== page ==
Symptom-free state is defined as not having any episode of bleeding and/or infection. This is based on parents’ recount during the subsequent follow-up clinic visit with the senior otolaryngologist. All patients are followed up within 2 weeks postoperatively, then every 3 months or sooner if necessary. The clinical outcome data on Table 3 are based on assessment at the most recent clinic follow-up visit, at least 6 months after the procedure. Status of symptom control was categorized into 3 tiers: no complaints, minor symptoms, and major symptoms and/or revision procedure planned. The majority of patients were in a satisfactory symptom-free state at their most recent clinic visit (Figure). Eight patients (31%) continued to have intermittent symptoms such as bleeding and/or infection, which were effectively managed with oral antibiotic and had no significant impact on the quality of life. For the 5 of patients (19%) categorized as having major symptoms, recurrent episodes of infection, swelling, and/or bleeding were affecting quality of life, and revision RF ablation was planned.

COMMENT

Our preliminary report on RF ablation treatment for intraoral microcystic LM was promising.3 In this long-term follow-up series, most patients recovered from the procedure without major pain and promptly resumed oral diet, with few postoperative problems.

Several treatment modalities have been described for LM including resection, sclerotherapy, cryotherapy, electrocautery, RF ablation, corticosteroid administration, and embolization. Recurrence rates following attempted resection range from 50% to 100%.47 Numerous sclerosing agents have been used in the treatment of macrocystic LM including bleomycin sulfate, alcoholic solution of zein (Ethibloc; Ethicon), tetracycline, dextrose, interferon alfa-2a, fibrin sealant, and OK-432 (Picibanil; Chugai Pharmaceutical Co Ltd).8,9 OK-432 is thought to leave minimal perilesional fibrosis, making subsequent resection less hazardous.9 OK-432 is more effective for macrocystic than microcystic lesions, with 86% vs 66% reported efficacy rates, respectively.8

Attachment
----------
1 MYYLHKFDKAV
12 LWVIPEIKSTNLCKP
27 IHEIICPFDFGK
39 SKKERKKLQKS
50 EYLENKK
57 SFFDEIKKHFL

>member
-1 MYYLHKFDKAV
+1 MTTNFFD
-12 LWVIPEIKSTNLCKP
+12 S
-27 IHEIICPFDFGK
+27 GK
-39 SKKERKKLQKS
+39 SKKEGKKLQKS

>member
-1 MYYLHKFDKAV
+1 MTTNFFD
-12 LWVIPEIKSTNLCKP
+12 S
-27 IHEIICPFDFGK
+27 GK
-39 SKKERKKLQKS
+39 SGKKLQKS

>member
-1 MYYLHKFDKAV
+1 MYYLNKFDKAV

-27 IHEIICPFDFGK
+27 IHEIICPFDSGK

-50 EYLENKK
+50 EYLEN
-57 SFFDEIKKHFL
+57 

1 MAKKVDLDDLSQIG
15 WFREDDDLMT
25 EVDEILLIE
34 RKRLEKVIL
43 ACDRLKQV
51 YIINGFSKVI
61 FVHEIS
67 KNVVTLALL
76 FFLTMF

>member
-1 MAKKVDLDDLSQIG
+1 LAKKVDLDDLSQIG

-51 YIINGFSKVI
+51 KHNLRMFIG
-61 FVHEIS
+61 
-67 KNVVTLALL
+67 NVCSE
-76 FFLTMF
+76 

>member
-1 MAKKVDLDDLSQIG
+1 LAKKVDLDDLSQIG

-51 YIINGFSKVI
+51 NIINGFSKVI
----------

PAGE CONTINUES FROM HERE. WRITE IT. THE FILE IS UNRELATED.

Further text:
Alternatives for the treatment of microcystic lesions include: carbon dioxide laser, potassium titanyl phosphate laser, and RF ablation therapy in high- and low-power settings.3,812 Laser treatment has the advantages of less postoperative edema, less surrounding tissue trauma, and less blood loss compared with resection. Nevertheless, recurrence rate following laser treatment has been reported to range from 50% to 66%.8 A few reports have described RF ablation as an option for management of microcystic LM in the oral cavity.3,11,12 Roy et al11 described 3 children who underwent RF ablation of tongue LM without complications; all 3 showed no evidence of recurrence at the 1-year follow-up visit. Grimmer et al3 described 11 children who had RF ablation; 62% reported in a survey that RF ablation was more effective at controlling symptoms than previous procedures (surgical excision, laser, or sclerotherapy).

Selection of the patient is critical in considering RF ablation treatment for LM. While there is no standardized medical regimen in our practice, patients in the series are typically treated with systemic antibiotics for acute infection and optimization of oral hygiene with mouth rinse and frequent dental care prior to and after the procedure. Recurrent symptoms, including acute bleeding, infection, enlargement affecting function, or cosmesis requiring frequent antibiotic therapy, were the indication for RF ablation treatment for superficial mucosal intraoral LM lesions.